A newcomer, made using the Charmat method, a blend of Bacchus, Chardonnay, Pinot Noir and Meunier. Vibrant and zingy, the Bacchus leads the charge, with its distinctive, sometimes divisive, nettle and green apple character. It wouldn’t be for everyone, but it is well made, fresh, fruity and impossible to ignore, thanks in part to its confident branding. I confess, I’m a bit of a snob, so I wasn’t really expecting to like it, but I did. “I thought long and hard about bringing in a Charmat (English sparkler), but the style and price point are different, so this is for a different customer and it’s about growing the category overall,” Avenall told me.

    Bruno Paillard, Premiere Cuvée NV (£39)

    Exclusively using the first pressing of the grapes, a blend of 25 vintages going back as far as 1985, with reserve wines making up around a third of the blend, this is class in a glass. There’s 45% Pinot Noir and its presence is felt, with raspberry and redcurrant prominent in the nose. On the palate, the mousse is elegant, there’s poise and precision, flaky pastry, all rounded off with a lingering mineral finish. Delicious.

    Giulio Ferrari Riserva del Fondatore 2008 (£62)

    An exceptional classic method sparkling wine from the Trentino-based sponsor of Formula One. Racy, with citrus, orchard fruit, apricot, wild honey, puff pastry and mountain herbs, it goes several laps on one glass.

    Wild Life Botanicals, Sparkling Nude NV (£9)

    An innovative sparkler from Cornwall, made with juice from Spanish Airen grapes, de-alcoholised using a centrifugal system then carbonated, it is packed with vitamins and antioxidants. A delight for designated drivers and those who just fancy a night off.

    Huber, Terrassen, Grüner Veltliner 2020 (£11)

    An entry level wine from Markus Huber of Traisental that punches above its price point. Bright and refreshing, with Grüner’s signature smattering of white pepper, it’s a great new addition to the portfolio from an accomplished producer.

    Bodega Mustiguillo, Finca Calvestra 2019 (£17)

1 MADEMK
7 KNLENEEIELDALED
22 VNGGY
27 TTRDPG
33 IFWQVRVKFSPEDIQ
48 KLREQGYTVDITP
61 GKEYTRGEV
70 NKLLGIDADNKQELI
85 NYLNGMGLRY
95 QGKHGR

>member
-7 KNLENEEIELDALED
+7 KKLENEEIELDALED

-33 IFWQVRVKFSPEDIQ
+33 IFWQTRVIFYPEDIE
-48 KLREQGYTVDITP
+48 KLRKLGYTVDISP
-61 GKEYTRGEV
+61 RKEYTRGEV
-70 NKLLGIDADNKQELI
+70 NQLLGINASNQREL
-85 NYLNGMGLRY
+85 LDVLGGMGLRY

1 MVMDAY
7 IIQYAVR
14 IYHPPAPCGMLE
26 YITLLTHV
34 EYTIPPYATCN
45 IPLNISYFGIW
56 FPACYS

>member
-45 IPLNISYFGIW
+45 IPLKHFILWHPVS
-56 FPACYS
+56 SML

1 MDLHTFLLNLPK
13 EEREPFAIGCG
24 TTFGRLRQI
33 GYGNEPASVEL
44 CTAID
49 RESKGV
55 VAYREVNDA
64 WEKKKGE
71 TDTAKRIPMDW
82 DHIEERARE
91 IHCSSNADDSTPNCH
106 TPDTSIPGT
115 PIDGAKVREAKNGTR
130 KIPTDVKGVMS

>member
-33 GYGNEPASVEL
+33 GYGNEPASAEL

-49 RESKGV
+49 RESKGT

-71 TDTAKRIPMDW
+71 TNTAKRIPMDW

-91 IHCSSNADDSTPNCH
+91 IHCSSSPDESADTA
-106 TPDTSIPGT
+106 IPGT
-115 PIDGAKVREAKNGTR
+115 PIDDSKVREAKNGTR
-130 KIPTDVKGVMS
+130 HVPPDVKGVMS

From Valencia winemaker Toni Sarrion who is on a mission to bring back Merseguera, an indigenous Mediterranean red variety that came close to extinction. Certified organic, it’s aromatic, bountiful and exciting, with rose petal, plum and cherry fruit and a twist of peppery spice.

    Charles Smith, Kung Fu Girl Riesling, Washington, 2020 (£13)

    From the ‘by the glass’ selection, this Washington State off-dry Riesling is good value, looks smart and always impresses. Lime-driven, zingy and fresh, it’s a great choice for Asian-inspired cuisine and immediately made me think of dumplings (as I often do…)

    Chateau Changyu Moser XV Helen Mountain Blanc de Noir White Cabernet Sauvignon, Ningxia, 2018 (£14)

    A really striking choice for ‘by the glass’, from the free-run white juice of Cabernet Sauvignon grapes grown on the fringes of the Gobi desert, it offers an intriguing nose of red apple and pink grapefruit and lychees, with an attractive textured mouthfeel. It’s unusual, and rather special.

    Alois Lageder Pinot Noir 2019 (£17)

    From a sustainable, biodynamic pioneer in Alto-Adige, a crunchy, raspberry-fruited masterpiece, with a peppery undertow, this outperforms its price point and would suit a funky, urban bar list.

    Craggy Range Te Muna Pinot Noir 2017 (£26)

    A beguiling nose of ripe cherry, berry fruit, with floral hints and a delicious herbal streak. There’s a lovely savoury complexity, it’s juicy-fruited and perfectly balanced. I would be thrilled to find this on a ‘by the glass’ list, though stopping at the one glass might be a challenge…

    Bibendum is a supplier partner of The Buyer. To discover more about them click here.